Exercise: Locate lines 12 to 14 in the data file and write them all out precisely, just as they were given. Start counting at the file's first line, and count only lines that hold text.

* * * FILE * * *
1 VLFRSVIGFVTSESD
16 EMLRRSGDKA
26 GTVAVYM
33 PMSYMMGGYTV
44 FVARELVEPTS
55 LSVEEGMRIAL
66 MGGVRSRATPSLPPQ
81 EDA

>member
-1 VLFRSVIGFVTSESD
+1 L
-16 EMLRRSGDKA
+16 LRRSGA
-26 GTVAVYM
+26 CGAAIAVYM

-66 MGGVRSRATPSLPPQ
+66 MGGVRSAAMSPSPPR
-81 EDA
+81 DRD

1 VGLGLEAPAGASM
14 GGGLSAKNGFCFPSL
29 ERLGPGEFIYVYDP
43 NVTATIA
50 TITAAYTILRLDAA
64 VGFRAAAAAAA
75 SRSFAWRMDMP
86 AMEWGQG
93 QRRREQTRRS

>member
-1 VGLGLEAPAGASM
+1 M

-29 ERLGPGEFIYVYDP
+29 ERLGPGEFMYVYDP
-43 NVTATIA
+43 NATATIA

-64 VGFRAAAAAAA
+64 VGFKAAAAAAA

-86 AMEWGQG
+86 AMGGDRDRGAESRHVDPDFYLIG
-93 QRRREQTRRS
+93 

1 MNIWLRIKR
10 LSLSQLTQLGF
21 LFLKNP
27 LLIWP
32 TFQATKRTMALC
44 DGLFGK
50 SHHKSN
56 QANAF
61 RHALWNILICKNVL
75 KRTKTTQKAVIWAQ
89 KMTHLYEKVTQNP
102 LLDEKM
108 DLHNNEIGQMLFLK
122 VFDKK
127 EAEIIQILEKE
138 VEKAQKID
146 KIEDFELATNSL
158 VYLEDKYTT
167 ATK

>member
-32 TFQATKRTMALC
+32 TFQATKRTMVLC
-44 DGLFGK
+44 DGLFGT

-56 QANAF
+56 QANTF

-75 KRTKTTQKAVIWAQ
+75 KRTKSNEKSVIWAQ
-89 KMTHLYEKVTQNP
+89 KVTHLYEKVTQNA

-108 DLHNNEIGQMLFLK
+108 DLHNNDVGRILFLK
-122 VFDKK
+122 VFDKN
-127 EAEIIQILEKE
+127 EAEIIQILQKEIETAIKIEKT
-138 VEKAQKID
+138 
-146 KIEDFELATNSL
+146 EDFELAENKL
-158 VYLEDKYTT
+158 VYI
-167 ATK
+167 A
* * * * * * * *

-16 EMLRRSGDKA
+16 LRRSGA
-26 GTVAVYM